Had I not served on the jury for the 2016 Heartland Film Festival, it may have been tempting to set aside Jeff Barry's Occupy, Texas, a film that exists somewhere within the universe of "been there, seen that" films about the social misfit who is suddenly called upon to become a responsible adult when tragedy strikes. Let's face it, it's been done more times than we can count in films ranging from Sandler's Billy Madison to The Ultimate Gift films to quite a few more.
I'd been there. I'd seen it. I'd have moved on.
However, I was on the jury for the 2016 Heartland Film Festival and Occupy, Texas is a finalist amongst the narrative feature films. So, watching Occupy, Texas was an obligation.
Sometimes, it's good to be wrong.
At times quirky and at times understatedly heartfelt, Occupy, Texas is a little gem of a film centered around Beau Baker (Gene Gallerano, who also penned the film), a washed out Occupy Wall Street protestor who wakes up one morning on the streets of New York City to the news that his parents have died. Summoned back to his Texas home, Beau learns that his parents have made him executor of his estate and, more alarmingly, guardian for his two teenage sisters, Claire (Lorelei Linklater) and Arden (Catherine Elvir) much to the dismay of his aunt (Peri Gilpin, television's Frasier).
The greatest downfall for Occupy, Texas is its complete and utter predictability. While Gallerano infuses the story with interesting characters and authentic dialogue, the simple fact is that there's really never a moment where you don't know exactly where the film is going. The mere fact that the film is now screening at Heartland affirms the film's status as an inevitably redemptive story about belonging, responsibility and overcoming one's challenges.
Along the way, however, Occupy, Texas hooks you in courtesy of Barry's comfortable and assured direction and an ensemble cast that seems to understand even the finer nuances of the film.
Gallerano tackles a role practically tailor made for a Baldwin brother, a directionless slacker whose incredulousness at being appointed in charge of anything fuels that always awkward mid-point of these types of films where people who don't belong together are forced to get to know one another. Beau makes just about every mistake a newbie "parent" can make, though Gallerano's also written him in such a way that the film never condescends or judges these mistakes. He's not a bad guy - he's just not the obvious choice for this kind of role. Similarly, Peri Gilpin is a true gem as his equally incredulous but immensely caring aunt. While most films create an overly intense and unnecessary conflict here, Barry and Gallerano wisely build a more layered and believable relationship and Gilpin pulls it off beautifully.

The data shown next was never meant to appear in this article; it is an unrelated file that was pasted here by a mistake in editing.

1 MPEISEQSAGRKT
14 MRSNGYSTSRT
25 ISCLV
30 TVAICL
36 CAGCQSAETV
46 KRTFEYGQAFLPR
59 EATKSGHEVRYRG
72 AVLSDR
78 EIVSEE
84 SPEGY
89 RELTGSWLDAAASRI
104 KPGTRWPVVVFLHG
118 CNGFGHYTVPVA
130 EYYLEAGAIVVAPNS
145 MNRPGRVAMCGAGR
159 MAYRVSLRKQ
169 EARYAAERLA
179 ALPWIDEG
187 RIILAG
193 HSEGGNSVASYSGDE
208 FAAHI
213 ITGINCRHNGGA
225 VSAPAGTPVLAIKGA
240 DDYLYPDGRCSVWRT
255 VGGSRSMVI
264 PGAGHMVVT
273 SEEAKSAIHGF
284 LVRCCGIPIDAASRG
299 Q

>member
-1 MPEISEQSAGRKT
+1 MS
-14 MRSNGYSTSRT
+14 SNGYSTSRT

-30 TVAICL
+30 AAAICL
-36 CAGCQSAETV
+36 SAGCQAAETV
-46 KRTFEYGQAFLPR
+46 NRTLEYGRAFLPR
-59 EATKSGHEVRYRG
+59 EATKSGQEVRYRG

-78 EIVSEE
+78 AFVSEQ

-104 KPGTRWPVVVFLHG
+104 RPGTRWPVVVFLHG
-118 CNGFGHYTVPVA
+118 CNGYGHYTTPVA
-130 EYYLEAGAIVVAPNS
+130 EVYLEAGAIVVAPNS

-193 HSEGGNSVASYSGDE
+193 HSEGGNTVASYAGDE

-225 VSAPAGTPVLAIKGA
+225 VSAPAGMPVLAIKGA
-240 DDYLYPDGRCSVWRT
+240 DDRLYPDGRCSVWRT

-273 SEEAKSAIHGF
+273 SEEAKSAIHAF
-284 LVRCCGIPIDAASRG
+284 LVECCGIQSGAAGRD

Lorelei Linklater proved her acting chops in father Richard Linklater's Boyhood, though she shines just as brightly here outside that familial connection. Linklater's Claire is the angry and rebellious one, but Linklater avoids caricature and infuses Claire with just enough vulnerability that you're drawn into her anger and fear and hopes. Newcomer Catherine Elvir is a major find here as Arden, who gravitates toward Beau's free spirited ways in much the way a lifelong introvert is compelled toward an extroverted companion or loved one. Elvir's performance is the film's most emotionally resonant turn, Elvir possessing a transparency and openness that brings Arden to life in ways that elevate Occupy,Texas above many similar films.
Occupy, Texas is a little bit quirky, but not overly so. The laughs are borne out of authentic situations rather than comedy set-ups, while these characters begin to feel like the familial bonds could very well be real over the course of the film's 93-minute running time. With director Jeff Barry scheduled to be in attendance at the festival, Occupy, Texas should prove to be one of the fest's more popular entries and will hopefully snag a deserved indie distribution deal before the end of its festival run.
© Written by Richard Propes
The Independent Critic